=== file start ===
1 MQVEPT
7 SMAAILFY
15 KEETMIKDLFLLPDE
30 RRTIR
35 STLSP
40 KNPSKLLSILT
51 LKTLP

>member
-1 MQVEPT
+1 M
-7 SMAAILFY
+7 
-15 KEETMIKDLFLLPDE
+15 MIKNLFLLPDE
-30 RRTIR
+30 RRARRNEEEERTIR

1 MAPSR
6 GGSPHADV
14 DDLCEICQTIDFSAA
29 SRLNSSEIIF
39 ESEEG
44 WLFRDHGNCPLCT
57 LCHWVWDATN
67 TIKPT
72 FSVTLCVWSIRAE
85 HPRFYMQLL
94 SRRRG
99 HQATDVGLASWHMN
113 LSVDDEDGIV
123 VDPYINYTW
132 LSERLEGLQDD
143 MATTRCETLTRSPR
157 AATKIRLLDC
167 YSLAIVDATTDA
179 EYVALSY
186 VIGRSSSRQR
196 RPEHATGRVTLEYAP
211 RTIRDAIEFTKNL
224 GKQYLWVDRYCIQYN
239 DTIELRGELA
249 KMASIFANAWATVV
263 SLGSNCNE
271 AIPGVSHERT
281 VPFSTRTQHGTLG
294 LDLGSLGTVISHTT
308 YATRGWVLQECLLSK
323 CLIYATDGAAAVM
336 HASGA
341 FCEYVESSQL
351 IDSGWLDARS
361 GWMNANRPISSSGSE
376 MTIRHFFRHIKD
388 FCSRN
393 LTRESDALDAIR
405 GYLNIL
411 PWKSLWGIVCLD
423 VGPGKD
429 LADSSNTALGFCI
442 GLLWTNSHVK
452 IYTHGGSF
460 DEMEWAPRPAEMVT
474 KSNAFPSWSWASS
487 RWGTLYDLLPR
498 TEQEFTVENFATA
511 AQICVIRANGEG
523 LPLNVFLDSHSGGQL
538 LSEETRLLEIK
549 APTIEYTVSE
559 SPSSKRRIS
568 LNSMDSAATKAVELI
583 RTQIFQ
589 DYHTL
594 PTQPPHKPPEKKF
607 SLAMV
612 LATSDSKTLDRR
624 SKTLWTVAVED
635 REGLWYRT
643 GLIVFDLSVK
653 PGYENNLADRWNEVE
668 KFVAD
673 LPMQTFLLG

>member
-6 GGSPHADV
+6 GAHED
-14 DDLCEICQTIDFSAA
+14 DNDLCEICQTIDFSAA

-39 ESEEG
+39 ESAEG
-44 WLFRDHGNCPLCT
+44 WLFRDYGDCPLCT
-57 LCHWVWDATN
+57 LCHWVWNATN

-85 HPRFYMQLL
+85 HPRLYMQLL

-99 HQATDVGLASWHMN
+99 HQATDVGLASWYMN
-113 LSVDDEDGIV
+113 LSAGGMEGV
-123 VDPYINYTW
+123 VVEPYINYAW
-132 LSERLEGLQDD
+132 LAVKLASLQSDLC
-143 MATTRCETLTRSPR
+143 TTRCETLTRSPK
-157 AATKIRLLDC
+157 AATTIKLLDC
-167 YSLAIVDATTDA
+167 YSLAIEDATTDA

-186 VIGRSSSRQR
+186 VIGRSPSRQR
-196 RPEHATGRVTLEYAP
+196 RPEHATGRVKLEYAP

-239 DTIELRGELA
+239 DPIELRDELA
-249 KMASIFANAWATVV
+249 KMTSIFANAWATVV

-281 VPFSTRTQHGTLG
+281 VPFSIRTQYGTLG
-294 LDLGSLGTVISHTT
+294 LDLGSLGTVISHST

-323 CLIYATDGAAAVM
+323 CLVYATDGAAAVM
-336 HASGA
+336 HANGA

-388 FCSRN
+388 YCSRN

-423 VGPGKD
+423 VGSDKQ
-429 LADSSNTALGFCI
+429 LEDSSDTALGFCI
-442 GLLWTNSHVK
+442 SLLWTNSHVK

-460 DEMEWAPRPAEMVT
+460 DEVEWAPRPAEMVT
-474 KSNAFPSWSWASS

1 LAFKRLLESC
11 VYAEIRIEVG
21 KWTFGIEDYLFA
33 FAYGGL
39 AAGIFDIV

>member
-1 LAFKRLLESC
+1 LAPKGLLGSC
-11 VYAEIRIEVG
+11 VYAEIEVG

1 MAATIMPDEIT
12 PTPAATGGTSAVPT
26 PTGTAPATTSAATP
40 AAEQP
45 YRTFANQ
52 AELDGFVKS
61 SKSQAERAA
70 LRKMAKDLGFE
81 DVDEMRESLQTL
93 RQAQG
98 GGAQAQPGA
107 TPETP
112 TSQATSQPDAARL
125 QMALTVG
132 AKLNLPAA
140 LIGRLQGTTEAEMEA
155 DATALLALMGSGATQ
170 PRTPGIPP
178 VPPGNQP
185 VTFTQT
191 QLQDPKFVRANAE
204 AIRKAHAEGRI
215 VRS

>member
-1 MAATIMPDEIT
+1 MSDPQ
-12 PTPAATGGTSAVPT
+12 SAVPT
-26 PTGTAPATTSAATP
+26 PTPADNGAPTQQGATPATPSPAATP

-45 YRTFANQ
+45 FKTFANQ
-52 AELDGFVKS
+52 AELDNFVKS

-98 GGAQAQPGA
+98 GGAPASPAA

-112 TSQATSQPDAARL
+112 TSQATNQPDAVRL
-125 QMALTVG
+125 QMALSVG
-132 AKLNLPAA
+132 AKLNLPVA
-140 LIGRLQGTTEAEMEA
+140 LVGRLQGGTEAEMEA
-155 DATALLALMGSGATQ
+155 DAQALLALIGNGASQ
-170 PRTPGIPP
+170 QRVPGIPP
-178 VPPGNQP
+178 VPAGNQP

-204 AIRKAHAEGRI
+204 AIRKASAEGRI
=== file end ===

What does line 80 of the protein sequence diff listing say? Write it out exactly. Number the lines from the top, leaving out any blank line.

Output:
668 KFVAD